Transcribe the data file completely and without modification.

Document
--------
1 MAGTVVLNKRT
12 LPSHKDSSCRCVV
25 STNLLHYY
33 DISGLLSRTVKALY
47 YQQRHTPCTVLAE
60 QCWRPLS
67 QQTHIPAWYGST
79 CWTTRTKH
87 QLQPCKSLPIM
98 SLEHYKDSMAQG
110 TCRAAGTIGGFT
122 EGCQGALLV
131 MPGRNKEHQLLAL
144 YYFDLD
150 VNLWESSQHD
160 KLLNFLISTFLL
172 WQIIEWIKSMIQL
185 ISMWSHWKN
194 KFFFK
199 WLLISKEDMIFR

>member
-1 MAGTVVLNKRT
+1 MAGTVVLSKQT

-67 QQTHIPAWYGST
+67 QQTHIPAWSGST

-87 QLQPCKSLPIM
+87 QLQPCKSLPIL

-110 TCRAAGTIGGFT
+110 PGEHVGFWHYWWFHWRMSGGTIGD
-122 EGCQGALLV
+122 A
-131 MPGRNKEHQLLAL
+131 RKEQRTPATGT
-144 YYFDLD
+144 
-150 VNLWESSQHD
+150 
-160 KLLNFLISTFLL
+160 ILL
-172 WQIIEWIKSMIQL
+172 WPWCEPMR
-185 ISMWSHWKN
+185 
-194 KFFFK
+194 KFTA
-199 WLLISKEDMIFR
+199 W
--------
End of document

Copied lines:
1 MAGTVVLNKRT
12 LPSHKDSSCRCVV
25 STNLLHYY
33 DISGLLSRTVKALY
47 YQQRHTPCTVLAE
60 QCWRPLS
67 QQTHIPAWYGST
79 CWTTRTKH
87 QLQPCKSLPIM
98 SLEHYKDSMAQG
110 TCRAAGTIGGFT
122 EGCQGALLV
131 MPGRNKEHQLLAL
144 YYFDLD
150 VNLWESSQHD
160 KLLNFLISTFLL
172 WQIIEWIKSMIQL
185 ISMWSHWKN
194 KFFFK
199 WLLISKEDMIFR

>member
-1 MAGTVVLNKRT
+1 MAGTVVLSKQT

-67 QQTHIPAWYGST
+67 QQTHIPAWSGST

-87 QLQPCKSLPIM
+87 QLQPCKSLPIL

-110 TCRAAGTIGGFT
+110 PGEHVGFWHYWWFHWRMSGGTIGD
-122 EGCQGALLV
+122 A
-131 MPGRNKEHQLLAL
+131 RKEQRTPATGT
-144 YYFDLD
+144 
-150 VNLWESSQHD
+150 
-160 KLLNFLISTFLL
+160 ILL
-172 WQIIEWIKSMIQL
+172 WPWCEPMR
-185 ISMWSHWKN
+185 
-194 KFFFK
+194 KFTA
-199 WLLISKEDMIFR
+199 W